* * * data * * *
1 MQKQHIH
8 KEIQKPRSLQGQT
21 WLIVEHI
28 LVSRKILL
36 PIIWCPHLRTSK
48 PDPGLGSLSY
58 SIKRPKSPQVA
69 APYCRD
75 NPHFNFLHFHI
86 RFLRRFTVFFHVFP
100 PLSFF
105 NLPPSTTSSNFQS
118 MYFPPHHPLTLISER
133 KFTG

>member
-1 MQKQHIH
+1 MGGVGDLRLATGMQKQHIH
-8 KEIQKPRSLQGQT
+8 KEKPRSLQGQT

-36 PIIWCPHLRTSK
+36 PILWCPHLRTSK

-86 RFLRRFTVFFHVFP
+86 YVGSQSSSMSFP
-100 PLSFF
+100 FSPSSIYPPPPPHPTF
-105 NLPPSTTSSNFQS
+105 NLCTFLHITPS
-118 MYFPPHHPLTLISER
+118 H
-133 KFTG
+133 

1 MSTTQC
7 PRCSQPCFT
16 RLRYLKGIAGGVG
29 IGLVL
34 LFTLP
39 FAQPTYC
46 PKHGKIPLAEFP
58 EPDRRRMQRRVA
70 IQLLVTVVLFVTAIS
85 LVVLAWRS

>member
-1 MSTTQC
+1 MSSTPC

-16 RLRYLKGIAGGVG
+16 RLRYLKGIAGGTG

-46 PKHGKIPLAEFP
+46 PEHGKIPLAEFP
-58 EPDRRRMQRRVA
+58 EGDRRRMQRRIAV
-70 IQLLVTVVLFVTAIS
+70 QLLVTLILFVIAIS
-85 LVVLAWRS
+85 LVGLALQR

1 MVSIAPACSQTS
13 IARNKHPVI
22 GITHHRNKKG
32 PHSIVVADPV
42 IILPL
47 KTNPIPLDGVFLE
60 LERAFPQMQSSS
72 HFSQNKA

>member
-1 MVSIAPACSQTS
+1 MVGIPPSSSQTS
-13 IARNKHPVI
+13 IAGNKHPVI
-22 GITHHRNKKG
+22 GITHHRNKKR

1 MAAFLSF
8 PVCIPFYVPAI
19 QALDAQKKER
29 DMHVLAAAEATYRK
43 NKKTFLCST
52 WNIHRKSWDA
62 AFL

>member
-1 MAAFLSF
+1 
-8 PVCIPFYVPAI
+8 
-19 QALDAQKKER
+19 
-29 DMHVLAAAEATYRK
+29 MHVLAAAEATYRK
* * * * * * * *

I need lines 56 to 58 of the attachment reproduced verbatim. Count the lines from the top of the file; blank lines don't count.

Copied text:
13 IARNKHPVI
22 GITHHRNKKG
32 PHSIVVADPV